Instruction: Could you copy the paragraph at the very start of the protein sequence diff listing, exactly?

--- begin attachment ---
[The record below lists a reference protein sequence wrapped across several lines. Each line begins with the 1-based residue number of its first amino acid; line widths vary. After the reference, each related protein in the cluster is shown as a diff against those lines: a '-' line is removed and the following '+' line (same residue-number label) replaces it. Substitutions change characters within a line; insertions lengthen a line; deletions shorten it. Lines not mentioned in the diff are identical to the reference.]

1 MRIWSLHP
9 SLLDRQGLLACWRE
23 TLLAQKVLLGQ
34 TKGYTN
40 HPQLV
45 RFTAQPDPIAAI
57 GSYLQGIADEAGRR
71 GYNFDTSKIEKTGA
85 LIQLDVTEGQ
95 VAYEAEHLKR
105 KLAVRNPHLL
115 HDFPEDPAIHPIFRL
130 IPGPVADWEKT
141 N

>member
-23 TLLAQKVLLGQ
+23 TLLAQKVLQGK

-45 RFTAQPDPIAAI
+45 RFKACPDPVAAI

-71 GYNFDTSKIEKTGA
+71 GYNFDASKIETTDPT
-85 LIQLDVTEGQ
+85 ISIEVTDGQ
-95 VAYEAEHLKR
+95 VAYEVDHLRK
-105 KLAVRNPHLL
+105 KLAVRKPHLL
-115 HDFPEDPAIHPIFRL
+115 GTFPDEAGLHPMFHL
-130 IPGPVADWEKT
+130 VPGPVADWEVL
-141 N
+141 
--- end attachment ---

[The record below lists a reference protein sequence wrapped across several lines. Each line begins with the 1-based residue number of its first amino acid; line widths vary. After the reference, each related protein in the cluster is shown as a diff against those lines: a '-' line is removed and the following '+' line (same residue-number label) replaces it. Substitutions change characters within a line; insertions lengthen a line; deletions shorten it. Lines not mentioned in the diff are identical to the reference.]